A blood test used to determine the health and well-being of dialysis patients produces worryingly inconsistent results depending on which testing method is used, new research reveals. The inconsistency means doctors are left to make important patient-care decisions based on potentially inaccurate information, and patients with kidney disease may be paying for unnecessary nutritional supplements because of it.
“We base lots of our decisions on lab parameters, and they have to be as accurate as possible,” University of Virginia Health System nephrologist Emaad Abdel-Rahman said after reviewing the findings. “Obviously, this puts a shadow on the results, and these are not as clear as they should be. You don’t really know how to base a decision.”
The researchers, based at the UVA School of Medicine and Virginia Commonwealth University, are calling for revisions of federal guidelines to address the discrepancies and improve care for patients with end-stage kidney disease and other conditions.
The researchers looked at 24 testing methods offered by various companies to analyze dialysis patients’ levels of serum and plasma albumin, levels used to evaluate their nutritional status, kidney function and fluid balance. The researchers found “significant” differences among the tests and concluded that the inconsistency is compromising the interpretation of the results.
“This is a huge difference,” said researcher Dr. David Bruns of UVA’s Department of Pathology. “Patients who don’t meet [albumin goals] have to go on nutritional interventions, which are expensive. … It just puts more burden on patients who already have huge burdens.”
He noted that the testing plays an important role in patient care. “Nephrologists follow albumin results closely because the results are going to tell them if they need to do anything extra for these patients,” he said. “We know for a fact that this [albumin levels] correlates with mortality. National guidelines define what is an acceptable range and what’s not acceptable.”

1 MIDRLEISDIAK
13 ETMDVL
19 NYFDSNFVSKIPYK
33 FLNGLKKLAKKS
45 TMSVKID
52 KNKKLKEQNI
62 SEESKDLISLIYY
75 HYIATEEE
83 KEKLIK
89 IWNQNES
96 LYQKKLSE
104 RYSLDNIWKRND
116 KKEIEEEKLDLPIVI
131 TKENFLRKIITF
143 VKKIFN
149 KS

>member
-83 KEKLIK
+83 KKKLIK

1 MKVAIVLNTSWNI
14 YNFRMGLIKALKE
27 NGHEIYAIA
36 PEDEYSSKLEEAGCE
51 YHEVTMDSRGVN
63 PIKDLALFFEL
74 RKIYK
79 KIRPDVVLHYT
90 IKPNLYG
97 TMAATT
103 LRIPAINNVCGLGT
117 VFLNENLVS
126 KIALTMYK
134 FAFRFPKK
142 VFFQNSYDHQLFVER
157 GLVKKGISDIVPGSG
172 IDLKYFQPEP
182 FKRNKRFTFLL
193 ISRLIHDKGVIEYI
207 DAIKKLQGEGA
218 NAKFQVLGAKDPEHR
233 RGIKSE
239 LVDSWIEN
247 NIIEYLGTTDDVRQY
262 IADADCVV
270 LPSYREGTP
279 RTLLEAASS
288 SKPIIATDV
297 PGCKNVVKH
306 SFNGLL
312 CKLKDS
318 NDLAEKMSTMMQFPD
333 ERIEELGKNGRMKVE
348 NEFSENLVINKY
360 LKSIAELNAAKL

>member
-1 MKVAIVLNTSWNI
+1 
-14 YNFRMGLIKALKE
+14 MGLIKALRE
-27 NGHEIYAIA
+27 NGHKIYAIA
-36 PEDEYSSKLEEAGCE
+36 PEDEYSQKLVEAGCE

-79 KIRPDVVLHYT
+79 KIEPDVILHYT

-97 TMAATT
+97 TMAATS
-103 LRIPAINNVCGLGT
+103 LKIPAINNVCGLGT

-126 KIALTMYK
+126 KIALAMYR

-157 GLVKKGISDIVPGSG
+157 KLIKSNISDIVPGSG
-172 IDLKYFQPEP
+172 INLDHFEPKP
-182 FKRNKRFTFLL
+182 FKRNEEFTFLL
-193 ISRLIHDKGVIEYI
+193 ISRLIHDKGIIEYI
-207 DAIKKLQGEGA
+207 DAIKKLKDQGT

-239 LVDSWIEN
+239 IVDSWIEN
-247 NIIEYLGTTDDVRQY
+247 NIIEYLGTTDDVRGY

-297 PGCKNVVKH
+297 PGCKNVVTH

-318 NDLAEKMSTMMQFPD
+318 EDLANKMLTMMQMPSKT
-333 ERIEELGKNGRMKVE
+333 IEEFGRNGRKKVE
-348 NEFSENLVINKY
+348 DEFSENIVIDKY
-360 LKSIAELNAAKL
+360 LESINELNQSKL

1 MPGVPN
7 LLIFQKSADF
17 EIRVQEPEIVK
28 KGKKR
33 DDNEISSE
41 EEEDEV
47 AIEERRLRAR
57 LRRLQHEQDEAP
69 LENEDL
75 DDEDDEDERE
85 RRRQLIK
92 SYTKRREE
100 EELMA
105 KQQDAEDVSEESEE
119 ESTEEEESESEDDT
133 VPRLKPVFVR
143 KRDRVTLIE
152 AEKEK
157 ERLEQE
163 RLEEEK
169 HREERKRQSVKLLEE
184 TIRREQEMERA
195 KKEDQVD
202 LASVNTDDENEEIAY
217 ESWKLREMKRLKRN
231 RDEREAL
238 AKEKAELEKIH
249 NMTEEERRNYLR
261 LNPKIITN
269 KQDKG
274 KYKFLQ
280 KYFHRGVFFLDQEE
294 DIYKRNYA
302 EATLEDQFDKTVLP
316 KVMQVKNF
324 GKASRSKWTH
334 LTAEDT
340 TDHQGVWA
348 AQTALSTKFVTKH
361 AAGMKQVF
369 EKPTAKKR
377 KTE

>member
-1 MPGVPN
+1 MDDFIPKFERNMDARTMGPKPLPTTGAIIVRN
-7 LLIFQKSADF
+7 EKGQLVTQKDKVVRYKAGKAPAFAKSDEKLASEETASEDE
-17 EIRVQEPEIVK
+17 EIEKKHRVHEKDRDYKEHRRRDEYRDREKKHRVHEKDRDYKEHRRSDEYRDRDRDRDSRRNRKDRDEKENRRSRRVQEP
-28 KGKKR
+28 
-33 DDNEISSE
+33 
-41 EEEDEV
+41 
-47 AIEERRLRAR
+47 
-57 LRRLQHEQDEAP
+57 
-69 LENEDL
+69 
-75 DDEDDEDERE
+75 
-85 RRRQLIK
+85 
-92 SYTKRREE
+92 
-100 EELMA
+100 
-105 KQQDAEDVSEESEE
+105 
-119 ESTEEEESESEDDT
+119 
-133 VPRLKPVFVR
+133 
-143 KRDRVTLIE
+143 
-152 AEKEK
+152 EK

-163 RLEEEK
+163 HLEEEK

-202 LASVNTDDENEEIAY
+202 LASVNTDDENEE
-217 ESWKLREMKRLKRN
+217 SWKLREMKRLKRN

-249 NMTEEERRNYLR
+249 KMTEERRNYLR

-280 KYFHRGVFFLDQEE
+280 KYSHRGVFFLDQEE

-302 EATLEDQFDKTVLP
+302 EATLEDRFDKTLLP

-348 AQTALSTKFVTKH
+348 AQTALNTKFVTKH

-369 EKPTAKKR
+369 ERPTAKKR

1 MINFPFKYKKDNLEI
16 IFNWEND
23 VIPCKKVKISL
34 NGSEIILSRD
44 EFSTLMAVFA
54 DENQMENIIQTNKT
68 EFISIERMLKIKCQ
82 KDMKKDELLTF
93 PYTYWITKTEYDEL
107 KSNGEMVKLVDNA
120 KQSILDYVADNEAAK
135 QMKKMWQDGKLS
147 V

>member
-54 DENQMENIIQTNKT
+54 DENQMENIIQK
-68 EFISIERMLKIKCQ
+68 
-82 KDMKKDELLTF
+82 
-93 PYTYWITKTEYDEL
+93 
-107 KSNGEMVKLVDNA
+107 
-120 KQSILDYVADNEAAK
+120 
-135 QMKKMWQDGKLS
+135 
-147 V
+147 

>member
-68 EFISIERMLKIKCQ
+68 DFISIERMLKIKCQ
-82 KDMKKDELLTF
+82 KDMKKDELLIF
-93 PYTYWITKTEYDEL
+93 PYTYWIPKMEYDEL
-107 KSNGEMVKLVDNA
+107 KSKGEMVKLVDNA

UVA researcher Dr. Min Yu noted that they were surprised by the wide spread in the testing results. “I don’t think we quite expected [the spread] to be this huge,” she said.
There are two main classes of testing methods, BCG and BCP. None of the BCG methods evaluated met minimum performance specifications, while eight of 12 BCP methods did. The four BCP methods that did not meet the performance standards generally had smaller biases than did the BCG methods, which skewed high. That led the researchers to suggest that doctors should consider using the BCP methods exclusively to obtain more consistent results. Most testing companies, they noted, offer both BCG and BCP.
The researchers recommend that the federal Centers for Medicare and Medicaid Services revisit its guidelines for care of dialysis patients to reflect the variation in testing methods. Current standards simply call for serum albumin concentrations to be at least 4 grams per deciliter when using a BCG method, but the new research shows that the BCG methods do not agree with each other. Patients whose serum album is less than 3.5 g/dL when measured by a BCG method must receive protein supplementation. (For BCP methods, instead of the 3.5 g/dL threshold, the standard applied is the lower limit of “lab normal.”)
The 4-gram goal was met by 32 percent of samples using one BCG method, while another method found that only 13 percent of samples met the goal. The 3.5 g/dL benchmark offered an even starker contrast: 70 percent of samples reached the goal using one method and only 36 percent made it using another.
“Clearly,” the researchers concluded, “the use of quality goals at fixed concentrations is not tenable with the current state of harmonization of albumin methods.”
The researchers outline their conclusions in an article in the scientific journal Clinical Chemistry. The research team consisted of Lorin M. Bachmann, Yu, James C. Boyd, Bruns and W. Greg Miller. Both Bachmann and Miller are in the Department of Pathology at VCU, while the other authors are in the Department of Pathology at UVA.
The work received financial support from Abbott Diagnostics and Siemens Healthcare Diagnostics. The companies offer both BCG and BCP testing.
Source: University of Virginia